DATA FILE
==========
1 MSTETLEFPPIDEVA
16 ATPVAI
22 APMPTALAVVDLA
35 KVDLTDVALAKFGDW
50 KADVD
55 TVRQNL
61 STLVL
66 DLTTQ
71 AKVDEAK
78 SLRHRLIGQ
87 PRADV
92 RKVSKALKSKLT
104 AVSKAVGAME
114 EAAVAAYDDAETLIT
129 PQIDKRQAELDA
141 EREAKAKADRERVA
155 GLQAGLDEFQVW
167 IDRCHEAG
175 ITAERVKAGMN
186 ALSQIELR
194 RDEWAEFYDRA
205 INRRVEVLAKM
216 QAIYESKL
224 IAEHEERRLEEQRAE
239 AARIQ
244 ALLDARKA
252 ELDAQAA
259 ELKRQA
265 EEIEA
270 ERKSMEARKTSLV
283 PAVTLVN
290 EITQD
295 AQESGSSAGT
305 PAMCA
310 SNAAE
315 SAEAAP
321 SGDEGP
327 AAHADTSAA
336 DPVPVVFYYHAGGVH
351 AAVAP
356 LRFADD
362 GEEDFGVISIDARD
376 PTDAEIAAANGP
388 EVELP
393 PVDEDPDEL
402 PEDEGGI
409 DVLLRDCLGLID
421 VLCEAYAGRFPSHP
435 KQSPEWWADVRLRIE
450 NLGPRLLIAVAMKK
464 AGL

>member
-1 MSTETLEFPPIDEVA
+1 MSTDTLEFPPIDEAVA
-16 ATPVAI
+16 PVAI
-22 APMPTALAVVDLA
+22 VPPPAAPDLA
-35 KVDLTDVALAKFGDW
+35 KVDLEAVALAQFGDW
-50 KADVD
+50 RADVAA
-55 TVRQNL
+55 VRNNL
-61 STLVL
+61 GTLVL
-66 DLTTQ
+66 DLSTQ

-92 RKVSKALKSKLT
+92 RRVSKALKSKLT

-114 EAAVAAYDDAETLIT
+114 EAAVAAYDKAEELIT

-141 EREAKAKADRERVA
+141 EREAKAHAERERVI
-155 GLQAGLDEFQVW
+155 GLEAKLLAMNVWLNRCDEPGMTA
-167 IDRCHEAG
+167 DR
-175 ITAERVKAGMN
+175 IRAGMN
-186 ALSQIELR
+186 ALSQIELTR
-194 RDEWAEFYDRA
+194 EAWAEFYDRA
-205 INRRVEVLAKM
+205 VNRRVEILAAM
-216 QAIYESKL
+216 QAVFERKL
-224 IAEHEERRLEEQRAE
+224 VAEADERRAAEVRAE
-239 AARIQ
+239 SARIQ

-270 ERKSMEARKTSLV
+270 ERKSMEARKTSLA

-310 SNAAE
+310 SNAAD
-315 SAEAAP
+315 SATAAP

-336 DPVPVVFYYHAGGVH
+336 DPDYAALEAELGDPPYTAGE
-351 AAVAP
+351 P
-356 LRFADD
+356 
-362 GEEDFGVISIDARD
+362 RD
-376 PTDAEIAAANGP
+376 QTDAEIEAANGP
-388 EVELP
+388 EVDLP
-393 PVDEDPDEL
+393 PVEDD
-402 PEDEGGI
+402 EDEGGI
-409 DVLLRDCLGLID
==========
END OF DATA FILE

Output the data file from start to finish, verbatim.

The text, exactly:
1 MSTETLEFPPIDEVA
16 ATPVAI
22 APMPTALAVVDLA
35 KVDLTDVALAKFGDW
50 KADVD
55 TVRQNL
61 STLVL
66 DLTTQ
71 AKVDEAK
78 SLRHRLIGQ
87 PRADV
92 RKVSKALKSKLT
104 AVSKAVGAME
114 EAAVAAYDDAETLIT
129 PQIDKRQAELDA
141 EREAKAKADRERVA
155 GLQAGLDEFQVW
167 IDRCHEAG
175 ITAERVKAGMN
186 ALSQIELR
194 RDEWAEFYDRA
205 INRRVEVLAKM
216 QAIYESKL
224 IAEHEERRLEEQRAE
239 AARIQ
244 ALLDARKA
252 ELDAQAA
259 ELKRQA
265 EEIEA
270 ERKSMEARKTSLV
283 PAVTLVN
290 EITQD
295 AQESGSSAGT
305 PAMCA
310 SNAAE
315 SAEAAP
321 SGDEGP
327 AAHADTSAA
336 DPVPVVFYYHAGGVH
351 AAVAP
356 LRFADD
362 GEEDFGVISIDARD
376 PTDAEIAAANGP
388 EVELP
393 PVDEDPDEL
402 PEDEGGI
409 DVLLRDCLGLID
421 VLCEAYAGRFPSHP
435 KQSPEWWADVRLRIE
450 NLGPRLLIAVAMKK
464 AGL

>member
-1 MSTETLEFPPIDEVA
+1 MSTDTLEFPPIDEAVA
-16 ATPVAI
+16 PVAI
-22 APMPTALAVVDLA
+22 VPPPAAPDLA
-35 KVDLTDVALAKFGDW
+35 KVDLEAVALAQFGDW
-50 KADVD
+50 RADVAA
-55 TVRQNL
+55 VRNNL
-61 STLVL
+61 GTLVL
-66 DLTTQ
+66 DLSTQ

-92 RKVSKALKSKLT
+92 RRVSKALKSKLT

-114 EAAVAAYDDAETLIT
+114 EAAVAAYDKAEELIT

-141 EREAKAKADRERVA
+141 EREAKAHAERERVI
-155 GLQAGLDEFQVW
+155 GLEAKLLAMNVWLNRCDEPGMTA
-167 IDRCHEAG
+167 DR
-175 ITAERVKAGMN
+175 IRAGMN
-186 ALSQIELR
+186 ALSQIELTR
-194 RDEWAEFYDRA
+194 EAWAEFYDRA
-205 INRRVEVLAKM
+205 VNRRVEILAAM
-216 QAIYESKL
+216 QAVFERKL
-224 IAEHEERRLEEQRAE
+224 VAEADERRAAEVRAE
-239 AARIQ
+239 SARIQ

-270 ERKSMEARKTSLV
+270 ERKSMEARKTSLA

-310 SNAAE
+310 SNAAD
-315 SAEAAP
+315 SATAAP

-336 DPVPVVFYYHAGGVH
+336 DPDYAALEAELGDPPYTAGE
-351 AAVAP
+351 P
-356 LRFADD
+356 
-362 GEEDFGVISIDARD
+362 RD
-376 PTDAEIAAANGP
+376 QTDAEIEAANGP
-388 EVELP
+388 EVDLP
-393 PVDEDPDEL
+393 PVEDD
-402 PEDEGGI
+402 EDEGGI
-409 DVLLRDCLGLID